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Swedish automaker Volvo announced plans to build an electric battery plant at its assembly factory in Ridgeville, South Carolina to support the launch of electrified Volvo models for the U.S. market. Construction of the battery assembly plant will be completed by the end of 2021.

While many people consider Detroit home of the automobile, the southeast region of the U.S. is becoming a hotbed for auto manufacturing. Automakers BMW, Mercedes Benz, Volvo, Toyota, Honda and Hyundai built assembly plants in the region to manufacture vehicles for the U.S. and global markets. 

Most recently, Toyota and Mazda recently announced they will be opening a new $1.6 billion plant in Huntsville, Alabama, adding around 4,000 new jobs to the region. Now Volvo becomes the latest automaker to expand its U.S. manufacturing with a new electric vehicle battery plant.

The automaker announced plans to build an electric battery plant at its assembly plant in Ridgeville, South Carolina to support the launch of electrified Volvo models for the U.S. market. Construction of the battery assembly plant will be completed by the end of 2021, a Volvo spokeswoman said to Automotive News.

The battery production plant is part of a previously announced $600 million project that is already underway at Volvo’s plant in Ridgeville, S.C., which includes adding a second production line and Volvo Car University. The 2.3 million sq. ft. facility includes a body shop, paint shop, final assembly, a vehicle processing center and an office building.

The Ridgeville plant is Volvo’s first in the U.S. Construction began in 2015. 

At that facility, employees will assemble and test the lithium ion battery packs that will power the electric XC90. By assembling the packs on at the plant, Volvo hopes to reduce shipping costs involved in transporting the heavy batteries.

Dallas Bolen, a manager with Volvo’s product launch group, told local media outlet the Post and Courier that local battery production would be more cost-effective than building batteries off-site then having to transport them to the factory.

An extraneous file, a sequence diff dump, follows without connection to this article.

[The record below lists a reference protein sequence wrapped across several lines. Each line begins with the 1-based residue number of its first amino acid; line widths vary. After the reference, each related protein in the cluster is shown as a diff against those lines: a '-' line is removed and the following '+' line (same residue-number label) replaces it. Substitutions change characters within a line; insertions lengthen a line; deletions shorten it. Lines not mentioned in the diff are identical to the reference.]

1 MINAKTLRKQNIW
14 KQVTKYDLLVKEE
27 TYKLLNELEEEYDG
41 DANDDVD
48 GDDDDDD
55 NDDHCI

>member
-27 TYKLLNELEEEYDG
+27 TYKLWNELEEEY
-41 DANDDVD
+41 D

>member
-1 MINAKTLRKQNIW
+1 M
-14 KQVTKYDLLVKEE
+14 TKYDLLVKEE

The Ridgeville plant is currently the production home of the Volvo S60 sedan. The U.S.-built S60s are exported around the world through the Port of Charleston, one of the busiest ports in the U.S.

Volvo’s next EV will be the XC40 Recharge. It will arrive at U.S. dealers later this year.

The South Carolina plant will become the global production center for the third-generation XC90 flagship crossover. Volvo plans to build the next generation XC90 sport utility vehicle in 2022, along with a fully-electric version. The plant has the capacity to build 150,000 vehicles annually.

Volvo has not said how much of the XC90’s production at the $1.1 billion factory will be devoted to the battery-electric variant. 

That next-generation XC90 will be built on the next version of Volvo’s Scalable Product Architecture platform, referred to as SPA2. The new electric vehicle architecture is designed to make it easy to add new technology, such as microprocessors, sensors and camera technology.

Volvo declined to release its production capacity for the battery assembly plant or say how many jobs it will create. Overall, the planned XC90 production line is expected to create about 1,000 jobs.

The XC90 would be Volvo’s third battery-powered model following the electric version of the popular XC40 compact crossover, was unveiled in October. 

The electric XC40 is expected to arrive in U.S. dealerships in the fourth quarter of 2020. The crossover will be competitively priced under $48,000, after the $7,500 federal tax credit, Volvo said.

The new battery plant will support Volvo’s push to electrify around half of its lineup. The automaker aims for EVs to account for half of its global sales by 2025. Over the next five years, Volvo expects to launch a fully electric vehicle every year.

“A Volvo built in 2025 will leave a carbon footprint that is 40 percent lower than a car that we build today,” Volvo CEO Hakan Samuelsson said during a press event in October. “We made safety part of the brand. We should do the same with sustainability.”

In November 2019, Volvo Cars announced it will be the first carmaker to implement global traceability of cobalt used in its batteries by applying blockchain technology, ensuring that customers can drive battery-powered Volvos knowing the raw materials for the batteries has been responsibly sourced.


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